When all of the liquid solvent has been drained ofi, thevalve I is closed and valve 9 is opened so that the partial vacuum in the circulating system evaporates solvent from the container I and withdraws the solvent vapors through pipe 8 into condenser I2, from whence the condensate is returned to storage tank I I. At the same time distillation of the liquid solvent which has been drawn into still III is continued, and these solvent Pressure is p vapors may be returned to the condenser via pipe In lieu of return of solvent vapors from the still I0 to the'condenser I2 via the pipe I4 thus far described, all, or at least a part of the solvent vapors from the still, may be returned to the container I and thence to the condenser I2, so that the heat of the regenerated solvent which would otherwise be a waste product which would have to be handled by the condenser I2, is utilized for supplying latent heat forvaporizing remaining liquid solvent in the container. I. For this purpose the valve I5 is closed and the valve 42 is opened at such time during the cycle of operation that the vapors of the distillation process which are then returned to the container I before passage to the condenser I2, will be sufiicient to vaporize all remaining liquid solvent in the container I, thus providing a balanced system. The

heat of the regenerated solvent which is thus utilized, may be increased by superhe'ating the solvent vapors coming from the still. For this purpose the vapors from the still I0 may pass through heat exchanger 41 and are then returned to cylinder, I via pipe 4I. These superheated solvent vapors thus furnish the heat of vaporization absorbed by the solvent when evaporating, and thus maintain the solvent at boiling temperature so that evaporation is not retarded. By superheating the distilled vapors in the heat exchanger, they are readily and economically raised to a temperature adapted to supply the heat of vaporization absorbed by the evaporating solvent, and still leave the distilled vapors at a temperature above their dew point so as to avoid condensation in cylinder I.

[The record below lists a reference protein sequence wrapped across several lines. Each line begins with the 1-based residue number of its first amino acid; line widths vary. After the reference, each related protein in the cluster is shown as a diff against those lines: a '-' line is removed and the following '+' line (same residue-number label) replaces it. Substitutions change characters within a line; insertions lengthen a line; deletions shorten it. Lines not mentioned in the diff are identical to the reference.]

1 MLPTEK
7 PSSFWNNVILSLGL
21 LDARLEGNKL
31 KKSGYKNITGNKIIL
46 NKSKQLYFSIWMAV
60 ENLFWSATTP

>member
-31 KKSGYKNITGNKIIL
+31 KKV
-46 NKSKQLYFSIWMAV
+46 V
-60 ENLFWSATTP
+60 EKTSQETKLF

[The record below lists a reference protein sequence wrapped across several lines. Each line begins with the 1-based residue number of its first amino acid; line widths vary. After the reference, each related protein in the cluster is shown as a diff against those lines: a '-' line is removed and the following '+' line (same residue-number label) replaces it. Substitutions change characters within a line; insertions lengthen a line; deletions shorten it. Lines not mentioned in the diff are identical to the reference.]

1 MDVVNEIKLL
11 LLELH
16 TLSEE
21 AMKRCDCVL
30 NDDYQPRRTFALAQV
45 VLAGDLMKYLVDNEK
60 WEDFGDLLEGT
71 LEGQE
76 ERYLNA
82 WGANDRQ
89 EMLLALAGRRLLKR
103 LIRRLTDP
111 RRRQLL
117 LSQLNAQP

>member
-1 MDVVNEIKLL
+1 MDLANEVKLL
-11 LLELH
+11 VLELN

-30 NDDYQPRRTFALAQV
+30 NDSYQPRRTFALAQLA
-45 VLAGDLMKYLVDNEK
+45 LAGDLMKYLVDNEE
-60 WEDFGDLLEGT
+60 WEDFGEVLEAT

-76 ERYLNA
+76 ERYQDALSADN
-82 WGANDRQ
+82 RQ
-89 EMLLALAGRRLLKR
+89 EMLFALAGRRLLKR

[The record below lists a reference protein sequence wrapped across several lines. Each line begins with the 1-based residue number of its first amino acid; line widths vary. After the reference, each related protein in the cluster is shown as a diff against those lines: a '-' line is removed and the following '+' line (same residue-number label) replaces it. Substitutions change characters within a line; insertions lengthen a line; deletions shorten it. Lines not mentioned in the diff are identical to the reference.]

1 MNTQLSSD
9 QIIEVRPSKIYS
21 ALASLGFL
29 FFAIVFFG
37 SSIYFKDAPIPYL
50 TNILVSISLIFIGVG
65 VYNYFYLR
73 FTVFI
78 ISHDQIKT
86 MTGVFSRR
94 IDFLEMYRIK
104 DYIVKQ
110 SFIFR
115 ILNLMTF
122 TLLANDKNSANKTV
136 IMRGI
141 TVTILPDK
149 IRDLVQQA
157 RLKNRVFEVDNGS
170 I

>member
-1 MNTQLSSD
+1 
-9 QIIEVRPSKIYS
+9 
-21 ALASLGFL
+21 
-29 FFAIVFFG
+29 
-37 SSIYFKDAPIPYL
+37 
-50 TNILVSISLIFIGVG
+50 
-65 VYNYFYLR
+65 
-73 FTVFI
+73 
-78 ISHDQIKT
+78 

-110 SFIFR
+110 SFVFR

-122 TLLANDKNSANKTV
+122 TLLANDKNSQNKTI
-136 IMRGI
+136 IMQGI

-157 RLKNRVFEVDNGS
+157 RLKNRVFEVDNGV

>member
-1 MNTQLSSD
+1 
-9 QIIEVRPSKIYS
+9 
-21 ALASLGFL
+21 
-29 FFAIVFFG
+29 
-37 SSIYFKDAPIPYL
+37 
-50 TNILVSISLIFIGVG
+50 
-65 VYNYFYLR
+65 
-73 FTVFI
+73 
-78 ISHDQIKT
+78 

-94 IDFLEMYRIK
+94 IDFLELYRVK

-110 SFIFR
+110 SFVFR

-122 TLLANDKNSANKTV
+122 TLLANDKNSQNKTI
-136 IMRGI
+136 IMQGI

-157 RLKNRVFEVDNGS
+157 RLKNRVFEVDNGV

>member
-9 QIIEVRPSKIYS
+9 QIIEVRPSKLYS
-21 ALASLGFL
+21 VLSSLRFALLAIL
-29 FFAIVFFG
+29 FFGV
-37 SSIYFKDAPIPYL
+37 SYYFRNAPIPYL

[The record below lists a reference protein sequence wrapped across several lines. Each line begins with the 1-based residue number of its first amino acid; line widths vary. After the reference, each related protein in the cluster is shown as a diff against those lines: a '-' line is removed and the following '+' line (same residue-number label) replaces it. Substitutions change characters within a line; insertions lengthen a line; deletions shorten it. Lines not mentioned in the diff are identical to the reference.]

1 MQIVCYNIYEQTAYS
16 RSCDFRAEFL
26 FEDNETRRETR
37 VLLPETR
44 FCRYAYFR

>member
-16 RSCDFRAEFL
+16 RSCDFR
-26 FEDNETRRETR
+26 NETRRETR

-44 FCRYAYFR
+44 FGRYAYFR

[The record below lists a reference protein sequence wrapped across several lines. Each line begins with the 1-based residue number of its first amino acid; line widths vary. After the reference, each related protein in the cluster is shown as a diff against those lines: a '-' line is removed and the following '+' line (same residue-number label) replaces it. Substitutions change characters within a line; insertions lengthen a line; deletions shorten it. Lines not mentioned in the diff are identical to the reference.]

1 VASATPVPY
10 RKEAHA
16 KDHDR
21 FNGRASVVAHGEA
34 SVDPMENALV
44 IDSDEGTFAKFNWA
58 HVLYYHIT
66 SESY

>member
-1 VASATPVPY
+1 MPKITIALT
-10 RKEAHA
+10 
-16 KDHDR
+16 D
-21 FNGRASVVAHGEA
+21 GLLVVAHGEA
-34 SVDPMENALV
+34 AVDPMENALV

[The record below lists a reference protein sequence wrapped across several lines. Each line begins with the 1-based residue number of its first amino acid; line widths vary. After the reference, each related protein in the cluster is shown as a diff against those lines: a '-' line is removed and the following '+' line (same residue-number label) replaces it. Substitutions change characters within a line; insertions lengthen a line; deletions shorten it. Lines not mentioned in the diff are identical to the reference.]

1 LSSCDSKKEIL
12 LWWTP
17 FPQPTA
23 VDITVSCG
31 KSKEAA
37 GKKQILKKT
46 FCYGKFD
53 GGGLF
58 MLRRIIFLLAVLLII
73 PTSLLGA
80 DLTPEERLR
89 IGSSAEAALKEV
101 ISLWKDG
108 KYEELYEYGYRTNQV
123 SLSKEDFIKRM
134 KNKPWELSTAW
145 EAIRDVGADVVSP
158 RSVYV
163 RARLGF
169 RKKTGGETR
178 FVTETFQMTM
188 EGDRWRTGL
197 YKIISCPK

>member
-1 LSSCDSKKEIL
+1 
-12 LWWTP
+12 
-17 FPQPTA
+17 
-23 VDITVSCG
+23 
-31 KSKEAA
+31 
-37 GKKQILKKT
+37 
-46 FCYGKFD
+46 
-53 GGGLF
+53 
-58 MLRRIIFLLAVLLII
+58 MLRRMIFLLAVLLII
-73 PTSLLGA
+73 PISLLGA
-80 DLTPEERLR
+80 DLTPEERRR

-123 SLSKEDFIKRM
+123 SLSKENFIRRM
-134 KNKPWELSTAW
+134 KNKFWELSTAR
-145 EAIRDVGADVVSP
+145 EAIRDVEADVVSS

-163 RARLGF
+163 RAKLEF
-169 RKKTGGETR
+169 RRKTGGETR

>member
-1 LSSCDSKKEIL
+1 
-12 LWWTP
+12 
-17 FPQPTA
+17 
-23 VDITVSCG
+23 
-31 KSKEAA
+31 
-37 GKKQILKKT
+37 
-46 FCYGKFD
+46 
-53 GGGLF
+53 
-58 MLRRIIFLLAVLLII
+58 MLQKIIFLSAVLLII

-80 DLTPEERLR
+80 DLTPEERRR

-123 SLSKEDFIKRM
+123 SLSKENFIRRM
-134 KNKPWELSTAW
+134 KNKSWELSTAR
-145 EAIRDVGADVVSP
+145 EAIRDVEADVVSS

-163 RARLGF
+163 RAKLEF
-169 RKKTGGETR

After the valve 42 has been opened and evaporation of solvent has been continued until substantially all of the solvent has been extracted, the valve 42 is closed and the valve 53 in steam line 52 is opened. The line 52 carries dry steam.

under appreciable pressure which is discharged all traces of the solvent being vaporized and withdrawn.

The steam may be injected for approximately two minutes so as to leave the garments fresh and dry and with no odor of solvent, and all of the solvent vapors having been drawn off through pipe 8 and returned to storage tank II, valves 9 and 53 are closed, and after a vent SI on cylinder I has been opened the garments are removed.

While the preferred operation is that as described, with the steam lntroduced subsequent to introduction of superheated solvent vapors of the distillation process, it will be understood that with certain materials steam may be used alone and in lieu of superheated solvent vapors for supplying latent heat for evaporating solvent from the materials, and that while solvent vapors of the distillation process and steam have been particularly described for supplying this latent heat, any suitable liquid having a boiling point at leastas high as that of the solvent, might be vaporized in a suitable apparatus (not shown), and supplied to cylinder I at a temperature higher than that of the solvent therein, for evaporating the latter.

In the modification of the invention shown'at Fig. 2,'drain pipe I06 leads from cylinder I to a trap I I 3 and is provided with a valvular control valvular control I 5. Condensate is returned from the separator to the still through a pipe I22. The pipe 8 also leads to the condenser I 2', and from the condenser solvent is discharged into a storage tank I I through a pipe I0".